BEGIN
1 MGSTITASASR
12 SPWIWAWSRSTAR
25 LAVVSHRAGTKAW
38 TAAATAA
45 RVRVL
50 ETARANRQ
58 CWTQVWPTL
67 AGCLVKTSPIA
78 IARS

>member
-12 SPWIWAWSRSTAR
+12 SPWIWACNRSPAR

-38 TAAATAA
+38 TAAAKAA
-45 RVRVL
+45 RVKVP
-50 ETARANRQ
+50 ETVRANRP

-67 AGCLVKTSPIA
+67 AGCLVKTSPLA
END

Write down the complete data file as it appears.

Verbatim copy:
1 MGSTITASASR
12 SPWIWAWSRSTAR
25 LAVVSHRAGTKAW
38 TAAATAA
45 RVRVL
50 ETARANRQ
58 CWTQVWPTL
67 AGCLVKTSPIA
78 IARS

>member
-12 SPWIWAWSRSTAR
+12 SPWIWACNRSPAR

-38 TAAATAA
+38 TAAAKAA
-45 RVRVL
+45 RVKVP
-50 ETARANRQ
+50 ETVRANRP

-67 AGCLVKTSPIA
+67 AGCLVKTSPLA